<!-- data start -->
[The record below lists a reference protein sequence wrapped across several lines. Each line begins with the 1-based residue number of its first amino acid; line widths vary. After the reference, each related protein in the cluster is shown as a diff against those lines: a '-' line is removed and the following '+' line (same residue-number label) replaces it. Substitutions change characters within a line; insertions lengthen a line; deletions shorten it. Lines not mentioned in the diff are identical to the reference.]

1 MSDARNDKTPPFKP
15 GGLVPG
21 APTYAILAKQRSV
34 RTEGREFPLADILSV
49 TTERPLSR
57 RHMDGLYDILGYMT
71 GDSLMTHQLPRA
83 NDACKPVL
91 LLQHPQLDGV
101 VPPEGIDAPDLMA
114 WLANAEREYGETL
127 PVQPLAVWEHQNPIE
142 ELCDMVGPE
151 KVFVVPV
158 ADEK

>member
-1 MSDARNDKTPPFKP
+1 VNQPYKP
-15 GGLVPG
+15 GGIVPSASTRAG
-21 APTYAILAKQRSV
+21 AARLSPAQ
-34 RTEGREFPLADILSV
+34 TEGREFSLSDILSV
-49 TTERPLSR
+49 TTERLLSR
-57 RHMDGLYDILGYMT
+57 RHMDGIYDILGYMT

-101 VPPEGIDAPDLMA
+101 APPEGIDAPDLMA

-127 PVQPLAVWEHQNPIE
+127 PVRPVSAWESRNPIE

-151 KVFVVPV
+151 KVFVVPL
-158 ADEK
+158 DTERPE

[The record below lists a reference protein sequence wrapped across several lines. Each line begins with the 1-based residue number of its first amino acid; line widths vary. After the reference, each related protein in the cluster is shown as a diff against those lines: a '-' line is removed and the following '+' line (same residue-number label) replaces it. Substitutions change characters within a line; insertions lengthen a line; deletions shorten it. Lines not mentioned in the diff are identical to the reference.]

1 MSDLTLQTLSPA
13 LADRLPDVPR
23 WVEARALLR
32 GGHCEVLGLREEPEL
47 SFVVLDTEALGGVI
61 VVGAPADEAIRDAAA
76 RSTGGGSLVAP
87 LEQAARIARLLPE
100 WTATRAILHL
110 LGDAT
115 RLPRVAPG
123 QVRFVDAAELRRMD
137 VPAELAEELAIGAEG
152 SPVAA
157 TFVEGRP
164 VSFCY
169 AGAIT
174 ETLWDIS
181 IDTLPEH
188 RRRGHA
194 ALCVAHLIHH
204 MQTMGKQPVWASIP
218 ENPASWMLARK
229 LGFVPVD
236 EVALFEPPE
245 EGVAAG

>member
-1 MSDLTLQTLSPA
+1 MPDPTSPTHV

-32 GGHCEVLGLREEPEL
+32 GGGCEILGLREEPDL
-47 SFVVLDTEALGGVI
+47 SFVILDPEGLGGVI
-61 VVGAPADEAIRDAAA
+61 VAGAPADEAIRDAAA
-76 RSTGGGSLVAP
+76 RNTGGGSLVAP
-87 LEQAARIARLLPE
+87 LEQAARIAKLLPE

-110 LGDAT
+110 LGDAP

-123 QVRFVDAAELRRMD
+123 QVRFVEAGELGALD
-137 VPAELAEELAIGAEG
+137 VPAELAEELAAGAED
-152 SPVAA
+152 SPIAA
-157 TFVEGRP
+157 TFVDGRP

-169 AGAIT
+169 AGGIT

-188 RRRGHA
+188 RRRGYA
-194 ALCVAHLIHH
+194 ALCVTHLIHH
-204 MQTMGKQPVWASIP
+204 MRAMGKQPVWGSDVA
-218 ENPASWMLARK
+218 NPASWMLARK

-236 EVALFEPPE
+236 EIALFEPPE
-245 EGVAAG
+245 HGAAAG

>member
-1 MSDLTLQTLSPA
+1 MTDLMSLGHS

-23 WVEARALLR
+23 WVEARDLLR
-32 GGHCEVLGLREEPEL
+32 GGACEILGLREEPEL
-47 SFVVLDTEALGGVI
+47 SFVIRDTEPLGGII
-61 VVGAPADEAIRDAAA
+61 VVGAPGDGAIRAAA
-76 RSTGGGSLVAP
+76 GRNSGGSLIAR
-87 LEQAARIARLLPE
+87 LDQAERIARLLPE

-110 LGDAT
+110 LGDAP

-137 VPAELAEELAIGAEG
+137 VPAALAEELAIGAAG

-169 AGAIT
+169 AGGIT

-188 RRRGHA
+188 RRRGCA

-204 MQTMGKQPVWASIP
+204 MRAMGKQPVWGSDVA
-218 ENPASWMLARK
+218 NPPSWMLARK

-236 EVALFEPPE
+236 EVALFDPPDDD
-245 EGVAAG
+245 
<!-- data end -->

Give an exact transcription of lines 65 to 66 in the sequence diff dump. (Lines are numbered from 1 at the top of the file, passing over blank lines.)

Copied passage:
>member
-1 MSDLTLQTLSPA